In setting these criteria for monitoring improvement, remember to make them as specific as possible. That way, they’re more likely to stay fixed and achievable as the situation improves.

These standards should also be measurable in some way.

You also want to make sure, as a helpful person, that these performance standards are realistic, so there’s a fair chance of achieving - and recognizing - success.

Second Steps

With the problem defined and the goals or standards for success established, it’s important to take some time and clarify the problem situation. Try to identify the important actions the person is taking, as well as the people and the forces in play. Any or all of these may be contributing to the problem or become a pathway to a solution.

The more details that are explicitly itemized about what’s going on in the person’s life and work, the more likely you’ll find the best path to an acceptable solution.
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September 10th, 2012 by Robert Moskowitz   Posted in Career Advice

The road to successWhen Columbus discovered America, when President Thomas Jefferson made the Louisiana Purchase, when the U.S. completed construction of the Panama Canal, these events changed the map of the world.

That’s a perspective you can productively maintain when you’re thinking about your own future and how to build yourself a better life.

Missing Advice

There’s lots of advice given about goals, including setting goals, honoring goals, achieving goals, breaking goals down into bite-size tasks, sequencing goals, and celebrating goals.

Those sentiments are all well and good. But we hear nowhere near enough advice about working toward really big goals that - if and when you achieve them - will change the map of your life.

Such large goals should probably not occupy all your time - after all, you have everyday responsibilities and priorities, like eating, maintaining relationships, taking care of mundane business, and so forth. But at least one “map changing” goal ought to be on your “to do” list all the time, because a “map changing” goal deserves to absorb at least some of your time and energy every day.

Map-Changers Defined

Basically, a “map changing” goal is one that will fundamentally change your life for a very long time, if not permanently. There are several important differences between a “map changing” goal and an ordinary goal. For example:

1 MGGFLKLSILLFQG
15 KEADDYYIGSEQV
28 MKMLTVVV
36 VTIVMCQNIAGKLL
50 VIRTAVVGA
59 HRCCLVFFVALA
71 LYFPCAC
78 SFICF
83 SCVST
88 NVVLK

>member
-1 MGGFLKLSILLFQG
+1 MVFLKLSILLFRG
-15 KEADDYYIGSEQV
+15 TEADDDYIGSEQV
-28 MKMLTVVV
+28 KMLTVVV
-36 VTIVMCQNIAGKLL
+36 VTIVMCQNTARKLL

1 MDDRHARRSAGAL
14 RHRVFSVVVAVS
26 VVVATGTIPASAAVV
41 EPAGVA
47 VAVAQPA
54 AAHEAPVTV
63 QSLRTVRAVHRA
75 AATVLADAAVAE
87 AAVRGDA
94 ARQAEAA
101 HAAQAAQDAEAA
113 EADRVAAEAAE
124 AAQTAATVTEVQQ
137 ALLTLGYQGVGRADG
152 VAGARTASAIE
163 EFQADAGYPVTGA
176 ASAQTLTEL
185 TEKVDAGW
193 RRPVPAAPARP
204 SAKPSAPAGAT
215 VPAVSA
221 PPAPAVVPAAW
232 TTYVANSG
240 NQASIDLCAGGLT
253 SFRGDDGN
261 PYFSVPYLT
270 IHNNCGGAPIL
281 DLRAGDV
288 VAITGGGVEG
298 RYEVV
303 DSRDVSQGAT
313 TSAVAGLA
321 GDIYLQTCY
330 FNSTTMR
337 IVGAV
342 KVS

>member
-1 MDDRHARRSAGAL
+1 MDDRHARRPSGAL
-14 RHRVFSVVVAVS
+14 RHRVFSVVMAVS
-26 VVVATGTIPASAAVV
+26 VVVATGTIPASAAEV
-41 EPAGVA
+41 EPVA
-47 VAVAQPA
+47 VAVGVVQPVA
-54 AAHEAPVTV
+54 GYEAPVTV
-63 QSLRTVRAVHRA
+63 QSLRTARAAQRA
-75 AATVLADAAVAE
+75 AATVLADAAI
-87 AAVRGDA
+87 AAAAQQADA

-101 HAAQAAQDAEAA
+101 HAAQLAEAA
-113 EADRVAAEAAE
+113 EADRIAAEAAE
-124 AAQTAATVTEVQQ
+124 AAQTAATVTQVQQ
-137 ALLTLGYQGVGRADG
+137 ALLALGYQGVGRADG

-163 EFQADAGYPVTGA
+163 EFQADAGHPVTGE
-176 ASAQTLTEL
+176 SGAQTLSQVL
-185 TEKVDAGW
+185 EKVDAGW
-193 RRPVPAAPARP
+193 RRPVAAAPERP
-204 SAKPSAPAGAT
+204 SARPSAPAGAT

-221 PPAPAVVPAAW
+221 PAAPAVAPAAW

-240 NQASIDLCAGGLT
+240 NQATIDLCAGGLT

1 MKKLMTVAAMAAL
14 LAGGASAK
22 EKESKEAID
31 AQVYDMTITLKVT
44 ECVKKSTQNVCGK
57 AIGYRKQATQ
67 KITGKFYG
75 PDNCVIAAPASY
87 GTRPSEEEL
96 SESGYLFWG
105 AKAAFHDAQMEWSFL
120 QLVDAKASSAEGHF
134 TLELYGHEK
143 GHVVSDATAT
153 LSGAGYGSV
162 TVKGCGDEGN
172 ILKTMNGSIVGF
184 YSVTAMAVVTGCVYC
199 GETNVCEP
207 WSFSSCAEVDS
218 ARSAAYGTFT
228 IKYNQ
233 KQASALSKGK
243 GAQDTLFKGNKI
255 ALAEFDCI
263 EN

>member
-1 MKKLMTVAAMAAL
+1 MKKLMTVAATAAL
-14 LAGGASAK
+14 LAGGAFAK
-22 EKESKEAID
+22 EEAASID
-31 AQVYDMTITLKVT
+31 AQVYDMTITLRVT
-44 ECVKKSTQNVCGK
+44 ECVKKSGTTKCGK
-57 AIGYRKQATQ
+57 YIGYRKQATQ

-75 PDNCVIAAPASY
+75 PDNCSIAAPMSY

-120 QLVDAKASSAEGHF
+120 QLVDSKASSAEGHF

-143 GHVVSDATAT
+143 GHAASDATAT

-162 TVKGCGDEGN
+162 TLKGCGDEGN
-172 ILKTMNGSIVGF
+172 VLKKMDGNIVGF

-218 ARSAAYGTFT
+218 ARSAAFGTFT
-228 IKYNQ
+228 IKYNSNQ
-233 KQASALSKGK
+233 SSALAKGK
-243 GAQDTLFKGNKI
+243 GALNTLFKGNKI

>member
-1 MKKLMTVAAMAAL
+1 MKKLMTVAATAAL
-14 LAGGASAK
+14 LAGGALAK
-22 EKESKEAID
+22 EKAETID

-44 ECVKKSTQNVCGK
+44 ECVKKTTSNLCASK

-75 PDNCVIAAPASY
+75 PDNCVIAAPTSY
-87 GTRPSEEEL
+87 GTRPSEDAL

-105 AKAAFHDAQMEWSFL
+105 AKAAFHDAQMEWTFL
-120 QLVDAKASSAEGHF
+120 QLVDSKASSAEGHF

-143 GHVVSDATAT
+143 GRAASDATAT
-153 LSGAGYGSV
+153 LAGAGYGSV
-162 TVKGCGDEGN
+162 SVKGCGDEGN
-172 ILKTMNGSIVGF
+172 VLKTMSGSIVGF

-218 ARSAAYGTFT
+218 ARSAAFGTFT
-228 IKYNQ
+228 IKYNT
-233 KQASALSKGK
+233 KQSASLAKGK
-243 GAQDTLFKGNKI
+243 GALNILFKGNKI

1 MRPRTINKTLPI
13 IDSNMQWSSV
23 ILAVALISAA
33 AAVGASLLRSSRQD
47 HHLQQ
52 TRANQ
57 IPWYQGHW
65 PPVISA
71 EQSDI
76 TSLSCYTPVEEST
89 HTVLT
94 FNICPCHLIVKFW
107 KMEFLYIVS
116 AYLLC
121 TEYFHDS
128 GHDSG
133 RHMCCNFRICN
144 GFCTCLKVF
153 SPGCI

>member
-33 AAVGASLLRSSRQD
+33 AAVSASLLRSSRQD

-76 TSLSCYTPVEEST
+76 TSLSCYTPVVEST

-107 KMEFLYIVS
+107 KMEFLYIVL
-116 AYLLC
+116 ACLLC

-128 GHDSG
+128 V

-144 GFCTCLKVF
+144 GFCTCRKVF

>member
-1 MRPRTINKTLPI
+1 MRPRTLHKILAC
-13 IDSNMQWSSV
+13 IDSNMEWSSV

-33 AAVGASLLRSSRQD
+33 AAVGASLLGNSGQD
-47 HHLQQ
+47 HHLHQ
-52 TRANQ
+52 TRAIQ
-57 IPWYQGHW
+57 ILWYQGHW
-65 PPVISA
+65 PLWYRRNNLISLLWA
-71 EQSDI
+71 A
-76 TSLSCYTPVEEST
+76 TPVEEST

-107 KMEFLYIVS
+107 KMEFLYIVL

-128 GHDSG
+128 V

• An ordinary goal fits into the regular flow of your life. A map-changing goal revises that flow
  • An ordinary goal should be set so you have a reasonable chance of achieving it. Map-changing goals are so large and significant that you need not expect to reach it - ever. It’s like trying to win the lottery: Great if you do; no downside if you don’t.
  • An ordinary goal is generally aimed at down-to-earth interests and objectives.
  • Map-changing goals are aimed at fulfilling your dreams and wishes.
  • An ordinary goal is all about ambition and hard work. Map-changing goals are all about overcoming fears and allowing wonderful things to happen.
The basic idea of adding map-changing goals to your life is to think big, and to take the steps necessary to allow that big thing to happen.
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August 22nd, 2012 by Juliana Weiss-Roessler   Posted in Career Advice, Resume Writing

How Long Should Your Resume Be?Generally, the answer is: as short as it can be. Some people belong to the school of thought that anything over a page is simply too long. It’s just one resume among a pile of dozens or hundreds more, so you need to make your case fast before they move on to the next one.

But here’s the thing: you also don’t want to leave off key experience because you’re trying to artificially cram everything onto one page. The key is to highlight the relevant experience, skills, education, and attributes, and for some, this may require two pages. In the case of senior executives with a lot of time in the workforce, your resume may even be longer. However, if you’re a recent college graduate or someone with just a few years of work experience, there’s no reason to have a resume over one page.

Some people incorrectly believe that having a longer resume will make them look more qualified or accomplished, but if you don’t actually have the experience, simply making it longer won’t fool anyone. In fact, it will just take them longer to get to the information that is relevant and may end up in you being passed over for the position.

What You Can Cut

So how do you know if your resume is as short as it can be? Look it over to see what’s extraneous. Each section and each item should be a selling point that gives the potential employer evidence that you are the right candidate. Here are a few common places where you may be able to cut down - or remove things altogether.


It’s no longer customary to include your references on your resume, so this is a great section to cut. If your employer is interested in contacting people for recommendations, you can provide them on a separate sheet. Similarly, you don’t need to include a line that says, “References available upon request.” The potential employer will assume this is the case.